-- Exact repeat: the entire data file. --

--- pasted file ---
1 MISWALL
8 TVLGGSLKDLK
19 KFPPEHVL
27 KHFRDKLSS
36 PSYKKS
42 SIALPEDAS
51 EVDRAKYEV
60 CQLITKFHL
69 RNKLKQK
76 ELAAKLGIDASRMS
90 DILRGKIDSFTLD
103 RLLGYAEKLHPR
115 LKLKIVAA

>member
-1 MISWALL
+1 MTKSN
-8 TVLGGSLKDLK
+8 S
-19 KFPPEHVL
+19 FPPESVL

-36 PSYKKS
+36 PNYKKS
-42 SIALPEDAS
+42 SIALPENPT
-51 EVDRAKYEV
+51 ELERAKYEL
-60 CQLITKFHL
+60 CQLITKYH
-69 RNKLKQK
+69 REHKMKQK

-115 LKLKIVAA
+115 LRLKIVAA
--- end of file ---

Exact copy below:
1 MISWALL
8 TVLGGSLKDLK
19 KFPPEHVL
27 KHFRDKLSS
36 PSYKKS
42 SIALPEDAS
51 EVDRAKYEV
60 CQLITKFHL
69 RNKLKQK
76 ELAAKLGIDASRMS
90 DILRGKIDSFTLD
103 RLLGYAEKLHPR
115 LKLKIVAA

>member
-1 MISWALL
+1 MTKSN
-8 TVLGGSLKDLK
+8 S
-19 KFPPEHVL
+19 FPPESVL

-36 PSYKKS
+36 PNYKKS
-42 SIALPEDAS
+42 SIALPENPT
-51 EVDRAKYEV
+51 ELERAKYEL
-60 CQLITKFHL
+60 CQLITKYH
-69 RNKLKQK
+69 REHKMKQK

-115 LKLKIVAA
+115 LRLKIVAA